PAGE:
For years, the biggest obstacle to a Floyd Mayweather vs. Manny Pacquiao superfight has been the fighters' management—Pacquiao's promoter, Bob Arum, in particular.

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Arum, who promoted Mayweather from his debut just up to the point where he was reaching superstardom (including a joint appearance on HBO's Arli$$), fell out badly with his former charge after Mayweather hooked up with his current manager, Al Haymon. The two have stubbornly refused to do business since Mayweather bought his way out of his contract in 2006. Last Friday, though, Arum told the New York Post that the negotiations for what would be the richest fight in boxing history are moving along smoothly and that he expects everything to be done shortly. This makes it very strange that Arum is apparently trying to sabotage the megafight.

That may seem unlikely, but what other conclusion could one draw from Arum's loaded suggestion to the Post that the delay making the fight is because there existed "a question as to whether Floyd really wanted to do the fight or not"? Make no mistake, Arum may be loose-lipped, but he's not a fool. He knows that his comment can only be interpreted one way, as a charge that Mayweather is afraid to fight Pacquiao. And with Floyd and his tender ego still holding all the negotiating power as the reigning pound-for-pound champion and pay-per-view king, it's the sort of comment that can only hurt Pacquiao's chances of getting the fight he's lusted after for years.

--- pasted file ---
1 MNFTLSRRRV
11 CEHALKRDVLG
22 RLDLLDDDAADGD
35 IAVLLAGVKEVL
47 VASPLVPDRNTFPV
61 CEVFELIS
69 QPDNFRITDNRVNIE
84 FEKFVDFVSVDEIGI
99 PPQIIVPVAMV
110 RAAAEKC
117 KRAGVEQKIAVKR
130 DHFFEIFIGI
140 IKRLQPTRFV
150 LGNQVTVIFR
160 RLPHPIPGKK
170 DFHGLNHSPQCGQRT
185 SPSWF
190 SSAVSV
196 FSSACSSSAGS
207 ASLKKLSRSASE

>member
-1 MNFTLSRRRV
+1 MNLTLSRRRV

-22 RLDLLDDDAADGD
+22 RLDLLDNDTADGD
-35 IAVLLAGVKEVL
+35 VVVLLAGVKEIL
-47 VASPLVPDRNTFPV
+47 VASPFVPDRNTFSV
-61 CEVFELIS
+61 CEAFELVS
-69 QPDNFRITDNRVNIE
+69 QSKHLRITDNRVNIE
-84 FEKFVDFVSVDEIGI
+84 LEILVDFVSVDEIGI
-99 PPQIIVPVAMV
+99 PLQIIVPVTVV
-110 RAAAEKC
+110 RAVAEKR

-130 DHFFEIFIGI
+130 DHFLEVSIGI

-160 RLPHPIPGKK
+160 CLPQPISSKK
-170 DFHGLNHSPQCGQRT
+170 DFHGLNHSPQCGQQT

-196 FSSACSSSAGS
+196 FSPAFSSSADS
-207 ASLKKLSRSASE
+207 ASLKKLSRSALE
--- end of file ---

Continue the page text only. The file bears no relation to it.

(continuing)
Moreover, Arum seems to have completely jumped the gun. After Arum's comments led to a since-retracted TMZ report that the fight was officially on, subsequent reports clarified that, even in the most optimistic scenario, any deal will take at least another week or more. That might seem like an innocuous enough mistake, but in the context of these negotiations, it isn't. With the public decidedly more apt to blame Mayweather than Pacquiao for holding up the fight, creating a false public expectation that a deal is done only serves to increase the pressure on Mayweather's side to sign the deal quickly or risk being viewed as dodging Pacquiao (or, worse, backing out of an agreed-upon deal). Even Mayweather, who had been oddly cordial with Pacquiao of late, quickly took to social media to attack the rumors as "lies." While Mayweather didn't mention Arum by name, no one else has spoken out, and it's obvious that Arum's comments have irked the champ. Why would Arum do this?

Well, Arum certainly doesn't need any more money. He's 83 years old, worth several hundred million dollars, and, other than being briefly eclipsed by Don King in the 1980s, has been the most successful promoter around ever since since he promoted Muhammad Ali in the 1970s—an exciting time for both men.

But, at the same time, Arum has had trouble remaining on speaking terms with his most successful fighters. As he did with Mayweather, Arum took Oscar De La Hoya from being a handsome Olympian to being the biggest draw in the sport—and, as happened with Mayweather, the two men had a terrible falling out. De La Hoya formed his own promotion company, Golden Boy, which eventually sucked up almost all the major fighters who weren't signed with Arum, and refused to do business with his former boss. He even promoted each of Mayweather's past 10 fights, including the De La Hoya-Mayweather fight that reigned as the largest box office success in boxing history until the fight between Mayweather and De La Hoya's prodigy, Saul "Canelo" Alvarez, in 2013. The feud between De La Hoya and Arum, dubbed "the Cold War," ended only recently, with elements loyal to Mayweather leaving Golden Boy rather than patching things up with Arum.